Once again here on Koh Tao we are spotting Whalesharks with increasing frequency at the moment at dive sites such as Sail Rock, Chumphon Pinnacle and South West Pinnacles. With plenty of interest and questions about these gentle giants of the oceans here are a few interesting facts.
Almost as old as the Dinosaurs!
Whale sharks have been around for over 60 million years which means they survived the last days of the dinosaurs! Whale sharks don’t have a lot in common with whales, besides their massive size and their feeding habits. Sure, they both give birth to live young, but being cold blooded, the whale shark remains a fish whereas the whale is a mammal.
Whale sharks are filter feeders, they open their mouths, let water come in and their bodies filter out the food releasing the water and any debris back into the ocean. They sieve plankton through their gills for much of their nourishment. But they also eat shrimp, algae and other marine plant material, sardines, anchovies, mackerels, squid, tuna, fish eggs and albacore.
The distribution of whale sharks indicates the presence of plankton and the overall health of our oceans. Whale sharks do have about 3,000 tiny teeth, less than 6mm long, but they don’t use those teeth to eat. They also tend to eat in a vertical position.
As Big As A Bus!
Whale sharks grow to be as long as 12m (40ft), however the average size is 5.5m to 10m (18 to 32ft). They weigh up to 18.7 tons (20.6) so around the size of a school bus and twice as big as a great white shark they are indeed the biggest fish in the ocean.
The longest Whaleshark measured was found stranded near Mangalore (India) and had a length of 12.1 metres. However, scientists allow a guess that even larger animals exist. The heaviest specimen ever found (in March 1994) weighed 36,000 kg.
Big they may be, but are they fast? No! They can only reach a top speed of 5kmph, swimming by moving their body side to side (the great white only uses his tail to swim). Their speed and their gentle habits makes it really easy to swim alongside them. However, if they stop swimming, they die. They have to be constantly moving in order for them to breathe.
They are known to populate all tropical oceans and seas, enjoying the warm waters (21 to 25 degrees Celsius) of the South Atlantic, South Pacific and Indian Ocean. Some of them are easily witnessed during their spring migration to the continental shelf of the central west coast of Australia, attracted by the plankton supplied by the Ningaloo Reef.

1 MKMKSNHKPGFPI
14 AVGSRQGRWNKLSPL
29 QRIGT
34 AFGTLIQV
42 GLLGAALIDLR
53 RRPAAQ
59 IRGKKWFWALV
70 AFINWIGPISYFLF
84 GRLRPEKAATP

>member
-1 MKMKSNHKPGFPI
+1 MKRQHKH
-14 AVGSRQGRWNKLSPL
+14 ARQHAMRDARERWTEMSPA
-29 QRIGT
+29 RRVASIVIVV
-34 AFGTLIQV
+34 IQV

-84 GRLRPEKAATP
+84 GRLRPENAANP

Up to 400 whale sharks may gather to feed of seasonal food sources. However, they usually roam the oceans on their own and are mostly only seen in the company of remoras. The latter uses the whale sharks as a means of transportation and one of their main functions is to remove parasites. It is very likely that these bony fish also swim into the mouth or spiracle of the whale.
Their reproduction is still a bit unknown. Female whale sharks produce eggs and unlike most fish species the eggs actually hatch inside the mother instead of in the water. Females are thought to give birth to open 300 fully developed live young, many never make it to maturity. They’re only about 0.6m (2ft) long when born.
At the age of 25, the young whale sharks are ready to reproduce, usually when they reach an average size of 4metres. Whalsharks can live up to 100 -150 years.
Adult whale sharks have no predator, except man. They are currently listed as a vulnerable species and we still ignore how many are still swimming freely in the wild. They continue to be hunted in parts of Asia, such as the Philippines and Taiwan despite long-standing bans. They are being hunted for their fins, and meat which is claimed to have medicinal properties.
Their slow-swimming movements makes them easy to be slaughtered in large numbers. According to the IUCN, the Indo-Pacific population of whale sharks is thought to have reduced 63 percent over the past 75 years. The Atlantic population is thought to have reduced 30 percent.
Like human beings with fingerprints, Whale sharks have a unique pattern of stripes and spots on their skin. Organizations like WWF are building a library of these fingerprints to keep track of some whale sharks, whereas others are also tagged and followed by satellite. This allows us to learn more about Whale sharks, their migratory pathways and the global population.
Author: Marie Killinger (PADI DM #389090)